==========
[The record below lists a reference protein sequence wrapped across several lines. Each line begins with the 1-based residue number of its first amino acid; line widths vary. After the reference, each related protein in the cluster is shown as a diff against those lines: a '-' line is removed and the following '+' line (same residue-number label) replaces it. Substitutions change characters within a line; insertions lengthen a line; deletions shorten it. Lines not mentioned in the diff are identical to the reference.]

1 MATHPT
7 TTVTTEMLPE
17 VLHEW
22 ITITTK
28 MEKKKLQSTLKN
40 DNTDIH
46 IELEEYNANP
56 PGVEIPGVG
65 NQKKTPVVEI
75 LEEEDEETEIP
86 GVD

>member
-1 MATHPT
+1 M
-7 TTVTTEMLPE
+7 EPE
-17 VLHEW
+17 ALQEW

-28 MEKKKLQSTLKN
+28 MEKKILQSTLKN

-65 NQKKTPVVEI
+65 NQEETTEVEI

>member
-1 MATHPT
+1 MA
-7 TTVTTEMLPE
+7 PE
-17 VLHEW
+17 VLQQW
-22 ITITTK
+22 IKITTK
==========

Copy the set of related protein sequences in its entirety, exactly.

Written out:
[The record below lists a reference protein sequence wrapped across several lines. Each line begins with the 1-based residue number of its first amino acid; line widths vary. After the reference, each related protein in the cluster is shown as a diff against those lines: a '-' line is removed and the following '+' line (same residue-number label) replaces it. Substitutions change characters within a line; insertions lengthen a line; deletions shorten it. Lines not mentioned in the diff are identical to the reference.]

1 MATHPT
7 TTVTTEMLPE
17 VLHEW
22 ITITTK
28 MEKKKLQSTLKN
40 DNTDIH
46 IELEEYNANP
56 PGVEIPGVG
65 NQKKTPVVEI
75 LEEEDEETEIP
86 GVD

>member
-1 MATHPT
+1 M
-7 TTVTTEMLPE
+7 EPE
-17 VLHEW
+17 ALQEW

-28 MEKKKLQSTLKN
+28 MEKKILQSTLKN

-65 NQKKTPVVEI
+65 NQEETTEVEI

>member
-1 MATHPT
+1 MA
-7 TTVTTEMLPE
+7 PE
-17 VLHEW
+17 VLQQW
-22 ITITTK
+22 IKITTK